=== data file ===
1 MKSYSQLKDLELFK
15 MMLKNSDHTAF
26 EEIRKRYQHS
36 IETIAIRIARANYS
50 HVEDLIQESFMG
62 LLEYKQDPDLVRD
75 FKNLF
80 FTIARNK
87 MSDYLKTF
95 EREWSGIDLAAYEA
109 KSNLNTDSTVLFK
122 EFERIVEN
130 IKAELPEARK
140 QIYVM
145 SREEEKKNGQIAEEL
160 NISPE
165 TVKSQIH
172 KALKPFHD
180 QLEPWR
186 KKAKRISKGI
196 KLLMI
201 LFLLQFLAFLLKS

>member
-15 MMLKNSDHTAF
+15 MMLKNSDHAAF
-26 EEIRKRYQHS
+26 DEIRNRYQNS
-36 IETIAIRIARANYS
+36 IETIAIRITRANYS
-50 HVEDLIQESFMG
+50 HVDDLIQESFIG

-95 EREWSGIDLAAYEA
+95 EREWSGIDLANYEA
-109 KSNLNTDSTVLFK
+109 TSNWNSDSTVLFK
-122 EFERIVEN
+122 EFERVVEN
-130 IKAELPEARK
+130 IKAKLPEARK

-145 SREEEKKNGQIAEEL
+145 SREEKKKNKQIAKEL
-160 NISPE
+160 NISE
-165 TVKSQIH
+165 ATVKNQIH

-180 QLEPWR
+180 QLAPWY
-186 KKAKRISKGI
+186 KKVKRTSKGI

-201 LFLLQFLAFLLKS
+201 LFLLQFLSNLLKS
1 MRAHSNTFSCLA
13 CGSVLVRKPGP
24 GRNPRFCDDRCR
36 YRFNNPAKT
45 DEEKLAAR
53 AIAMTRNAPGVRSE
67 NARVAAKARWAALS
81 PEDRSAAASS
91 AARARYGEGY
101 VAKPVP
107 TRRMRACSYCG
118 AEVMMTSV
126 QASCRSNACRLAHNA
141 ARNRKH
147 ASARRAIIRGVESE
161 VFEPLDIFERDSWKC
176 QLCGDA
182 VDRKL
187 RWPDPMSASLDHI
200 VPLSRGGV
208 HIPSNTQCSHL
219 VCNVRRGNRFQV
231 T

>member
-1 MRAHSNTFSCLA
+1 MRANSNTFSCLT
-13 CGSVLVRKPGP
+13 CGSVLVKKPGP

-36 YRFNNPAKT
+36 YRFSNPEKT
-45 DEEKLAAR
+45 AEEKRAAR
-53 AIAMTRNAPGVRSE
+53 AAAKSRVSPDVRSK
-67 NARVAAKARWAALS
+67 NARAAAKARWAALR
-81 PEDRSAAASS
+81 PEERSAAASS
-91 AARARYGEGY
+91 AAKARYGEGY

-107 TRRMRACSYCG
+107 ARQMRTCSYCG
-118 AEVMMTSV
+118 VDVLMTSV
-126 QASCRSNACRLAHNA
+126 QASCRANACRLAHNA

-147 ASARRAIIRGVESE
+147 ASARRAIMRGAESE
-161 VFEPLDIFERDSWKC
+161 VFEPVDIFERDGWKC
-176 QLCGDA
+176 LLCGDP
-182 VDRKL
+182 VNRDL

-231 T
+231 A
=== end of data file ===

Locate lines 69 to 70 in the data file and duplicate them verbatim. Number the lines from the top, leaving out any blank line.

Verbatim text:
182 VDRKL
187 RWPDPMSASLDHI